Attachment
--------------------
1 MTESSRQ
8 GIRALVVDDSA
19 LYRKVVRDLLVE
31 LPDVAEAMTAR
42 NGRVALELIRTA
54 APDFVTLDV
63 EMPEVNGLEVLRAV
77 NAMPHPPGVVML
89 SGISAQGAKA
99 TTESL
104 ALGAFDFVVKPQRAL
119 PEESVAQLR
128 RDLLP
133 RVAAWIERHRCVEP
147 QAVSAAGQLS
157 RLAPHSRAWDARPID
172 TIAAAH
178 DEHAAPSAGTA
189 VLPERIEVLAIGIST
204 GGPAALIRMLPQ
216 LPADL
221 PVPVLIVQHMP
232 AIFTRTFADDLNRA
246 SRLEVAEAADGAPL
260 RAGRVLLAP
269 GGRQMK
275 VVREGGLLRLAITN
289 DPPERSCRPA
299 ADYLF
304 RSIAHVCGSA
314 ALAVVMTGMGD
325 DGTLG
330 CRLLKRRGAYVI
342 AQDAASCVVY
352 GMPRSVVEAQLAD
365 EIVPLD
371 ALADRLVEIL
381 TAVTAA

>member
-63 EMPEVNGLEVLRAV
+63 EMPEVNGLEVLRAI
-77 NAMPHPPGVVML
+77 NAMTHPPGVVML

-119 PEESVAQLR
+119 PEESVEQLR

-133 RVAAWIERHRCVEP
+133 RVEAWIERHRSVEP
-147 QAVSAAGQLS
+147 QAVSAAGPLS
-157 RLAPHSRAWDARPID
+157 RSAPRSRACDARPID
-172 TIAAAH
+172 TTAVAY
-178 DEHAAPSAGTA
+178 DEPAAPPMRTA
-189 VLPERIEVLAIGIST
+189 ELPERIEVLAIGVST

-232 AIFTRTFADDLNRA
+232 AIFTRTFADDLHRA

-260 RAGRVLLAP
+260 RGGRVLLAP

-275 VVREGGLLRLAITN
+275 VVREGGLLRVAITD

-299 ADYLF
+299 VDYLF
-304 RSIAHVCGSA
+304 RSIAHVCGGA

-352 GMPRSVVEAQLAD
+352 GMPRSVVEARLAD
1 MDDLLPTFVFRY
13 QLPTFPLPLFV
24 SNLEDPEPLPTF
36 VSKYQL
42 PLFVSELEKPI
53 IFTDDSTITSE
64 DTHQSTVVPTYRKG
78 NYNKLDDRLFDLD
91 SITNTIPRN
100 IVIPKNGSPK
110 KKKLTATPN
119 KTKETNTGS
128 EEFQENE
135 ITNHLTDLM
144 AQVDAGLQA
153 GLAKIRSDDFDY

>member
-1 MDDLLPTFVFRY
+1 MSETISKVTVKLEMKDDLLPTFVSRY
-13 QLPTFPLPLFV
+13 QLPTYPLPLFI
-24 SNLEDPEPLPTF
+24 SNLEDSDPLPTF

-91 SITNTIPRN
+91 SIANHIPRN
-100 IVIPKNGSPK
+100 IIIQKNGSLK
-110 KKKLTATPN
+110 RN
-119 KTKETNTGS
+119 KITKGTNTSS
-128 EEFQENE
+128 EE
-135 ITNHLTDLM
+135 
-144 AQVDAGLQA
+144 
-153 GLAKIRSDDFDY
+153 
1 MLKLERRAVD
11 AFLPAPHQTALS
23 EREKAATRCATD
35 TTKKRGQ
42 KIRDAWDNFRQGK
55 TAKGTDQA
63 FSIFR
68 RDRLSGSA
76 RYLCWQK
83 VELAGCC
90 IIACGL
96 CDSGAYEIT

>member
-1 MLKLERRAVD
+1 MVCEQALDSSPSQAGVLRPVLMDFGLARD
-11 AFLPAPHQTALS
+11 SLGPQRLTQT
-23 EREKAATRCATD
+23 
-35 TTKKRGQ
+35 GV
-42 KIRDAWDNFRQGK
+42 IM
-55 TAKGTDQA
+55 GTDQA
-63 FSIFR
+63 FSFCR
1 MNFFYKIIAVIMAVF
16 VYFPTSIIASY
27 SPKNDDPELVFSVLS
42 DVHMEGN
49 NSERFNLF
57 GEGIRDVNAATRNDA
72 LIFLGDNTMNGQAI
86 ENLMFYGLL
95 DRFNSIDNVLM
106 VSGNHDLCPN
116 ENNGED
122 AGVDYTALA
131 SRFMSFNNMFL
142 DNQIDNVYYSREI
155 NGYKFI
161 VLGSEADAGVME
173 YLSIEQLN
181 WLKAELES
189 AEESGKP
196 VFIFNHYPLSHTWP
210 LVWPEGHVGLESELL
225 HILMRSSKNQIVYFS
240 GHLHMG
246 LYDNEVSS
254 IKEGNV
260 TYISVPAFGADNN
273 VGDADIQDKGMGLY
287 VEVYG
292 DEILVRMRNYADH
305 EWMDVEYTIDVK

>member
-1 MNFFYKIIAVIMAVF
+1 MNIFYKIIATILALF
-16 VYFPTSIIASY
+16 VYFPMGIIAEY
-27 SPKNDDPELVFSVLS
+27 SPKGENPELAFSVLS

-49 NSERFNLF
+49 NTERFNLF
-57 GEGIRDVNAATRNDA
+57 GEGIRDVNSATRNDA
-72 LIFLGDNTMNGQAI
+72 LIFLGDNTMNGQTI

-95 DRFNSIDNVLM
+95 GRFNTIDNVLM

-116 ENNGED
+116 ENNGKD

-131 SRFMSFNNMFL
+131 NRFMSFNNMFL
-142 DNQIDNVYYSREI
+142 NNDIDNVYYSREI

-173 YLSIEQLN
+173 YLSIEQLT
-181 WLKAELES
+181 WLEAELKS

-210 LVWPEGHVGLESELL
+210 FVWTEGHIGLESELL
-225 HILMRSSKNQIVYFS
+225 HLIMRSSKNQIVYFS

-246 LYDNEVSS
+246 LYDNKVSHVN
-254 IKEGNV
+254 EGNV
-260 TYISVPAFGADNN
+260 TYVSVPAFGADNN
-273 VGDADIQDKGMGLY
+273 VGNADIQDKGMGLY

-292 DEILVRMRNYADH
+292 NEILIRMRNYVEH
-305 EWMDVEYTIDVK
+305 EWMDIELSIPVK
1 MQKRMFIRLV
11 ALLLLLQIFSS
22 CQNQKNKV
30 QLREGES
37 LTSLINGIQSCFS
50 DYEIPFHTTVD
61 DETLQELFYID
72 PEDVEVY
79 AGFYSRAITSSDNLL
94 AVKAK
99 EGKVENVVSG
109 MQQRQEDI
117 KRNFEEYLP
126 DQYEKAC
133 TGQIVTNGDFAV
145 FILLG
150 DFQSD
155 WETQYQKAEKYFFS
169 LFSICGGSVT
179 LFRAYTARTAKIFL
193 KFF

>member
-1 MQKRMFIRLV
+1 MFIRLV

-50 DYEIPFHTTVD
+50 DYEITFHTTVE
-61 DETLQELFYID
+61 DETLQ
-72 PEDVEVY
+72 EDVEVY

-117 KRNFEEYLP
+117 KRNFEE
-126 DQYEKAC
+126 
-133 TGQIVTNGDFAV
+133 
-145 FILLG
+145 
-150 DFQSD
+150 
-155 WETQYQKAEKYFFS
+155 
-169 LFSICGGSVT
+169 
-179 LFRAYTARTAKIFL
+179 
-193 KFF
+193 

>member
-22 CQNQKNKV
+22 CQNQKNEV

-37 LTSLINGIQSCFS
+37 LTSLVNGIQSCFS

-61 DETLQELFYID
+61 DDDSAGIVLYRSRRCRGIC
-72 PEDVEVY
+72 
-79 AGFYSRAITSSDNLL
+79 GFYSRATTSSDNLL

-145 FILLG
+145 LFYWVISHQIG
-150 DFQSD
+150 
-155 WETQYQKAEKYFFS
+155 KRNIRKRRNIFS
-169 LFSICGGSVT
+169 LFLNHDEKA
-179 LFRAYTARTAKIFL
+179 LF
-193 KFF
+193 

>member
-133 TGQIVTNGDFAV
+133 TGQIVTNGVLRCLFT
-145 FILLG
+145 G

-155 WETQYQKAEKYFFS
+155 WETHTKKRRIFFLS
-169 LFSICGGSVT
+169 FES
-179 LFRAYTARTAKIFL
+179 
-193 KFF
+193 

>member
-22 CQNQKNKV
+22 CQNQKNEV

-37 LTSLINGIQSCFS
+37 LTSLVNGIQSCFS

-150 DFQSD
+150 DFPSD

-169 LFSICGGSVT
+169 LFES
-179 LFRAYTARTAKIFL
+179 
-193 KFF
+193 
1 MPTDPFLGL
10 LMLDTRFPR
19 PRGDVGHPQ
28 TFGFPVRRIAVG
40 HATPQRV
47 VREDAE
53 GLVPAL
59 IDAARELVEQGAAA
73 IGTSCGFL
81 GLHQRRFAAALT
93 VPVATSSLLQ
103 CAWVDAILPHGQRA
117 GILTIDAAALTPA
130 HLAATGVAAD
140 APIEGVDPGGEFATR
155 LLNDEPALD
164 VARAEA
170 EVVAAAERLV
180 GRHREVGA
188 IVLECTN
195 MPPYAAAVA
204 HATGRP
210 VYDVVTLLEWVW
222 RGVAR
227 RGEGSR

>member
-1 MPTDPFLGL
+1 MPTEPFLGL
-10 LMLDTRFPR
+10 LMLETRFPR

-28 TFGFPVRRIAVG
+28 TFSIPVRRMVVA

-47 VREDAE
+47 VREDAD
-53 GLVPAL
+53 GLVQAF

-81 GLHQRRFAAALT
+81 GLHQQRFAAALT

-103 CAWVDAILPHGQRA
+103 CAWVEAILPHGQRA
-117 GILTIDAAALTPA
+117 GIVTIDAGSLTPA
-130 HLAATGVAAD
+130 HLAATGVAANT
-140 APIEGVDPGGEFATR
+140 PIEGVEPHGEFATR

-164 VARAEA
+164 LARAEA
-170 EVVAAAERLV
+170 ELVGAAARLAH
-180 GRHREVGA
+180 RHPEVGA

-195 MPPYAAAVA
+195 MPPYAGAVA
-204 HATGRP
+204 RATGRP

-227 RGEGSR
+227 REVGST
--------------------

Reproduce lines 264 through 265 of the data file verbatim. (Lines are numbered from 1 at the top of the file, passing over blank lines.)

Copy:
-79 AGFYSRAITSSDNLL
+79 GFYSRATTSSDNLL